Hello Dr. Bodwin. I've been working on some old exams for studying and on the exam 1a from fall 2011, the last question is asking about the empirical formula, and I was just wondering when solving for each part, where do the last two numbers come from?

For example,

C -> (71.98 g)/(12.011 g/mol) = 5.993 mols

**-> 4.5 -> 9**

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Let me pull up the whole problem from the exam key:

{from: http://www.drbodwin.com/teaching/exams/c150fe1ak.pdf}

When determining empirical formulas from percent composition data, the first step is to assume that you have 100g of sample. You can assume any amount of sample you like, but 100g simplifies things a little because if I have 100g of a sample and I know that 71.98% of that sample is carbon, then there must be 71.98g of carbon in the sample. Using the percentages given in the problem, we know that the "100g" sample contains 71.98g of carbon, 6.711g of hydrogen, and 21.31g of oxygen. Grams are great, but we want to count the number of different atoms, so we need to convert grams to moles... That's the first step in the calculation that is shown.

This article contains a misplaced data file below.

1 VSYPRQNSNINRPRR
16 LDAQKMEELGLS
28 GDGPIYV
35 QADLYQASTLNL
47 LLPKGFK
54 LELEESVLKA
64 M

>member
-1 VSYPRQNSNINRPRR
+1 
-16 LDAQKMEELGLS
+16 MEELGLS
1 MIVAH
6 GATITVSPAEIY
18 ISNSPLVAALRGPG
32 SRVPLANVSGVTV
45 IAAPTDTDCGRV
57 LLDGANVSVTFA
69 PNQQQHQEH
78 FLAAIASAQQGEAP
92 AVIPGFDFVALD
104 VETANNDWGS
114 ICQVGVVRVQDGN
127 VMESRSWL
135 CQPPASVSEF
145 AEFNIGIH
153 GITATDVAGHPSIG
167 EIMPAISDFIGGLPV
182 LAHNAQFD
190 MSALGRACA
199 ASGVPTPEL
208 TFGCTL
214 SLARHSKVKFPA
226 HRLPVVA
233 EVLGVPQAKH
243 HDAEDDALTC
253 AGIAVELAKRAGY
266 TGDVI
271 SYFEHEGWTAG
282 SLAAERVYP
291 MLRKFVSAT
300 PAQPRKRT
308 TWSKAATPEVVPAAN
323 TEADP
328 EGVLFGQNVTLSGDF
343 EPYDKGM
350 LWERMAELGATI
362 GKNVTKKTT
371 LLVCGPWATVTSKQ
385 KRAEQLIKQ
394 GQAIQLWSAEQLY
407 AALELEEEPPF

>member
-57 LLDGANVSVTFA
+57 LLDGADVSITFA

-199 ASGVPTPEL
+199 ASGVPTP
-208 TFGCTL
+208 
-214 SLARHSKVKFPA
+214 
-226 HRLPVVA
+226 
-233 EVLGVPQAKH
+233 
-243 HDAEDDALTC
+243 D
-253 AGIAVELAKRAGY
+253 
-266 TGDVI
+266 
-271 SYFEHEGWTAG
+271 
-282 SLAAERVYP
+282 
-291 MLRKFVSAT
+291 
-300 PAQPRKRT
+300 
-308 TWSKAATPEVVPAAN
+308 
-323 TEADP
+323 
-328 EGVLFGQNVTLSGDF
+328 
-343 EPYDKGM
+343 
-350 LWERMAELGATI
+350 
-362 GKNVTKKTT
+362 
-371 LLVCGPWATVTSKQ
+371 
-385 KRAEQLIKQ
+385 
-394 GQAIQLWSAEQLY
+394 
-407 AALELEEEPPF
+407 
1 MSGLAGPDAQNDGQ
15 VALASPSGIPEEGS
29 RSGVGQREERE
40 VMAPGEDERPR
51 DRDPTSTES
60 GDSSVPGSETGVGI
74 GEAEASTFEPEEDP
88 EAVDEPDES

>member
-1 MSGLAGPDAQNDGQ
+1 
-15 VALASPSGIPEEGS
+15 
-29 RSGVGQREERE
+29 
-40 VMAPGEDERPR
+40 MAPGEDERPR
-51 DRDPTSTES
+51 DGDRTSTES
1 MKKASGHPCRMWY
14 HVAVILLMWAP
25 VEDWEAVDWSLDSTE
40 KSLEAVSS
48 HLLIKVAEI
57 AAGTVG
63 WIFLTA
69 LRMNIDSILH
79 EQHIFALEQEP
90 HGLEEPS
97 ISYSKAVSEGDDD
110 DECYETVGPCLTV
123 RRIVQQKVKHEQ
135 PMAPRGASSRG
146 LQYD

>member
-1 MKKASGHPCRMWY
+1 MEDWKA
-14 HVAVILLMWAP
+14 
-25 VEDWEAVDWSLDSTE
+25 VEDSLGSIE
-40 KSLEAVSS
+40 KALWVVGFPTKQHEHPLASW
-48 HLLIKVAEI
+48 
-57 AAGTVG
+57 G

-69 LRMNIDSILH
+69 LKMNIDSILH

Once we have moles, we know the relative amounts of each element present in the sample, and we can write a balanced chemical formula:

C

Hmm, that doesn't look quite right... But at this point, we have the correct _{5.993}H_{6.658}O_{1.332}*relationship*between the moles of each element, so we can force those relationships to be whole numbers by dividing all of them by the smallest one. Essentially, we're saying "what if 1.332 actually represents 1 oxygen atom?" Dividing them all gives the forumla:

C

Still not perfect, but it's a lot more "normal" looking than the first formula. Again, since we know that the _{4.5}H_{5}O_{1}*relationship*between moles is correct here, we can multiple all the subscripts by something that gives us a nice, round, whole number ratio. If we double everything, we get:

C

And now we have a good empirical formula for this elemental analysis._{9}H_{10}O_{2}Other questions? Let me know.

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